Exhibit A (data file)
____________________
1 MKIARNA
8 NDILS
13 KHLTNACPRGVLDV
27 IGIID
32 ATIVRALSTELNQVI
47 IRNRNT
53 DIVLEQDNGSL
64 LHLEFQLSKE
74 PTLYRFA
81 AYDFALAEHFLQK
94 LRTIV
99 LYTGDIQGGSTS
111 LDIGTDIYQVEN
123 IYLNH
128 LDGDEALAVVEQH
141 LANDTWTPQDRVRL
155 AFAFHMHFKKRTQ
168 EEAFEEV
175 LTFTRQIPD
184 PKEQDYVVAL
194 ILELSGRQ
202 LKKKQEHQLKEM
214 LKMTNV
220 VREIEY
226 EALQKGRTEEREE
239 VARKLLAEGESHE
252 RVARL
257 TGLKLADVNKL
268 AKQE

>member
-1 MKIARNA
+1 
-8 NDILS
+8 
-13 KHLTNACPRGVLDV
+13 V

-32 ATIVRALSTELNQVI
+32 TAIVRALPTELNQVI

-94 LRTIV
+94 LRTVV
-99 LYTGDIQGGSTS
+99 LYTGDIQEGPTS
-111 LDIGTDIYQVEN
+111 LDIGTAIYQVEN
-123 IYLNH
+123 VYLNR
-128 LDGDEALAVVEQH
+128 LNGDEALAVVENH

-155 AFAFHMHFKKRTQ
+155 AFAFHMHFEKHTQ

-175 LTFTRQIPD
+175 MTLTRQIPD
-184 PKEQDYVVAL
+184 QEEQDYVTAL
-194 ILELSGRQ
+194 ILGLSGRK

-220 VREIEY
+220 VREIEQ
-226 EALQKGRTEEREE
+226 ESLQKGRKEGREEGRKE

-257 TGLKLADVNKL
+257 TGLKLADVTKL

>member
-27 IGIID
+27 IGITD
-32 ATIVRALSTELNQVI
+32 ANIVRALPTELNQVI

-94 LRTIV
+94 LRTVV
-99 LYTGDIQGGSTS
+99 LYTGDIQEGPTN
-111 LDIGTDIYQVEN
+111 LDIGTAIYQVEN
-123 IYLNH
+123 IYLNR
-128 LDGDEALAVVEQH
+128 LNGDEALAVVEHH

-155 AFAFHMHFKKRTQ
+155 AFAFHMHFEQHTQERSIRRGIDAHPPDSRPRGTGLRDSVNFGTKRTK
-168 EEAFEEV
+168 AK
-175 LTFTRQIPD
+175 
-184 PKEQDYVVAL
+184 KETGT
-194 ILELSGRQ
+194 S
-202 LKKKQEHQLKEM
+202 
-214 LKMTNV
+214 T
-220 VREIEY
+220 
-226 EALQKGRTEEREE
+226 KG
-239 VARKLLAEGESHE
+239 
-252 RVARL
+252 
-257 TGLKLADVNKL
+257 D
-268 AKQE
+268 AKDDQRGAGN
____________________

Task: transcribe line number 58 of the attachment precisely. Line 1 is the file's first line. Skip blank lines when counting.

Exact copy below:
+220 VREIEQ